GRAHAM MILES, one of the early stars of television snooker, has died at the age of 73.

Miles reached the 1974 World Championship final, losing 22-12 to Ray Reardon, and gained prominence as a late replacement for that year’s staging of the BBC series Pot Black, at the time one of the few outlets for the sport on TV.

Miles, who was drafted in after Fred Davis was taken ill, won the tournament and successfully defended it in 1975. He reached a highest placing of fifth when the ranking system was instituted in 1976, remaining in the top 16 until 1981.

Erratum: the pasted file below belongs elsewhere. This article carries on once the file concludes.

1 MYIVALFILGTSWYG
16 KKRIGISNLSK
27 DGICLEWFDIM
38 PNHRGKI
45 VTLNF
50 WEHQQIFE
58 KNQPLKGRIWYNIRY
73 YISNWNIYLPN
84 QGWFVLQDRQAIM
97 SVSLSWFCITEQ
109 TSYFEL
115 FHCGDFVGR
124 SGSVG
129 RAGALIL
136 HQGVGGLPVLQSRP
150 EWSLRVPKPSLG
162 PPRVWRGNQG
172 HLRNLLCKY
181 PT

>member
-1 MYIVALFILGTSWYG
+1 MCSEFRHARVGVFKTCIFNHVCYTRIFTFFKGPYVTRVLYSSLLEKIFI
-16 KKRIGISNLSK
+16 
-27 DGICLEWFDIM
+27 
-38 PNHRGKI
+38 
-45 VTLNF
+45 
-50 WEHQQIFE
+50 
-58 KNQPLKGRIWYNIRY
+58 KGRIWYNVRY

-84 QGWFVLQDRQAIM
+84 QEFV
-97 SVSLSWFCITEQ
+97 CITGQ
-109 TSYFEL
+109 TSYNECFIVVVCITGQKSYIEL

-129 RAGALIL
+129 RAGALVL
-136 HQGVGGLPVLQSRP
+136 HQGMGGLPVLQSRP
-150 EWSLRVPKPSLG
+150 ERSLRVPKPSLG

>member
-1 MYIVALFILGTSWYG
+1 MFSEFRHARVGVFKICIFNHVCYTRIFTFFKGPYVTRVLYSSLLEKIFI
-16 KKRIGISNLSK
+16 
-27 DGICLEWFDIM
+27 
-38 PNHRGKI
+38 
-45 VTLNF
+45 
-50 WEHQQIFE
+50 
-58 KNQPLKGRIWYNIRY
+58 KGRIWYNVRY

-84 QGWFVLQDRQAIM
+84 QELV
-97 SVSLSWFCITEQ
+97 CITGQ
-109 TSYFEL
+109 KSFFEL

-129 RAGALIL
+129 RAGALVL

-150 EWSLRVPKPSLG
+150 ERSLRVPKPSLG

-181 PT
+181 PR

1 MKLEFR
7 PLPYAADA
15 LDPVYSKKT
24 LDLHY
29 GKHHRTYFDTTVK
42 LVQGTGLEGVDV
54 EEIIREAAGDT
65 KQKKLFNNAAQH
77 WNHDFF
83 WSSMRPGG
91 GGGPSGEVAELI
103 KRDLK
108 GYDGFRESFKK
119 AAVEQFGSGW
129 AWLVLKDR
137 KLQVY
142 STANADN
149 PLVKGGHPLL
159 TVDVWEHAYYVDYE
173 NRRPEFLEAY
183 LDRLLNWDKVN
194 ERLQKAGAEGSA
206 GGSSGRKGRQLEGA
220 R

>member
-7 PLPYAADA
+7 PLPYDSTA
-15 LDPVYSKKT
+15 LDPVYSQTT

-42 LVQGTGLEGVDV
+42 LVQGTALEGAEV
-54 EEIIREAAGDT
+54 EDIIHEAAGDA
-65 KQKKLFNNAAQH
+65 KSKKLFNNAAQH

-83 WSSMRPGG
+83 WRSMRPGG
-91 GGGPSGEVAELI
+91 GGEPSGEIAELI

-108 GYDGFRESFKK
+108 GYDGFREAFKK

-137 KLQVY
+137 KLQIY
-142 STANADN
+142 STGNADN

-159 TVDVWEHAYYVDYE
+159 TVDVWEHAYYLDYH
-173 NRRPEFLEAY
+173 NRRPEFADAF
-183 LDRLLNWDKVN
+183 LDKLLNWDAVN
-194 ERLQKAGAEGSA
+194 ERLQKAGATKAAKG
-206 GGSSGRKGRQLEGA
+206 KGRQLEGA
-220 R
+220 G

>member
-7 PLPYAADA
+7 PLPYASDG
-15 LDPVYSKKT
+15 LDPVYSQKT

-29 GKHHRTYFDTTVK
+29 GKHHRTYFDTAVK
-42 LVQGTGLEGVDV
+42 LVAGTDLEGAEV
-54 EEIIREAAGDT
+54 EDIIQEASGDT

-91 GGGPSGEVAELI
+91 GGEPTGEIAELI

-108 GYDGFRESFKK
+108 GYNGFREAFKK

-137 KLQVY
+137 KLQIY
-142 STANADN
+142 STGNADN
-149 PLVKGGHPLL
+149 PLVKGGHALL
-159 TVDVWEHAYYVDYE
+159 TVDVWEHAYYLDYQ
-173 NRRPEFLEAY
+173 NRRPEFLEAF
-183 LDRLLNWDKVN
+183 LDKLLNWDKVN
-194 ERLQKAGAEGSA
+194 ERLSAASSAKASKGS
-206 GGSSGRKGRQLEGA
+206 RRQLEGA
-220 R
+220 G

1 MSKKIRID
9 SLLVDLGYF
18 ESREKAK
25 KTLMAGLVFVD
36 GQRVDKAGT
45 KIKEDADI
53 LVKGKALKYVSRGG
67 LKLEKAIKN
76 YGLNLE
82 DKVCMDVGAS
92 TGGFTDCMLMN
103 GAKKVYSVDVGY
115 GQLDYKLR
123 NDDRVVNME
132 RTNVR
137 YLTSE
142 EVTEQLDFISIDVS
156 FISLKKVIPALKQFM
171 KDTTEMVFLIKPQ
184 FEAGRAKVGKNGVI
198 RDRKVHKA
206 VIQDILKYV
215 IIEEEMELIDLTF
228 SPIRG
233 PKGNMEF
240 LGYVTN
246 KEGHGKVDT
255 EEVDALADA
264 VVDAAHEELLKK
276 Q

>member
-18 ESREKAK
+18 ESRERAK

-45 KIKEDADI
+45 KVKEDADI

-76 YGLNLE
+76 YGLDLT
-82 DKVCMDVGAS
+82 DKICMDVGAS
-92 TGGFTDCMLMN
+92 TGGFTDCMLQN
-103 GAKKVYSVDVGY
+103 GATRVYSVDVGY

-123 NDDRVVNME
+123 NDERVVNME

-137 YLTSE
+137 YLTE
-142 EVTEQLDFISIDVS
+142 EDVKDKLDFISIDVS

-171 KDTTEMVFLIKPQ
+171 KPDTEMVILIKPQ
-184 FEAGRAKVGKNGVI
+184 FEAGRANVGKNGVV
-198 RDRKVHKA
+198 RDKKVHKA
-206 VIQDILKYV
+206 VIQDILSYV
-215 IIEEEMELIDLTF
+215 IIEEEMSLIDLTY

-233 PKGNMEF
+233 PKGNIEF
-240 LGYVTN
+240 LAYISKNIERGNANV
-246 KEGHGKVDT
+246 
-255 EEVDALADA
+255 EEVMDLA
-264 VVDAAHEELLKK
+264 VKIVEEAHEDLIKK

In 1976, Miles defeated Alex Higgins and John Spencer to reach the Masters final, where he was beaten 7-3 by Reardon. Spencer beat him 11-7 in the final of the 1979 Holsten International.

In 1981, Miles defeated Cliff Thorburn 5-1 to win the Tolly Cobbold Classic, an invitation event.

He played eight successive times at the Crucible, starting in 1977 when the World Championship relocated there.

Miles was well known for his distinctive action, in which he cued under his left eye. He remained a professional until 1994.

A twice Midland amateur champion, he latterly ran Sandwell Snooker Centre. He returned to action in 1997 for Seniors Pot Black and in 2000 for the World Seniors Masters.

Miles had recently been suffering from lung disease and had been in and out of hospital. He died on Sunday at his home in Walsall and is survived by his wife, Heather, and son, Tony, to whom we send our condolences.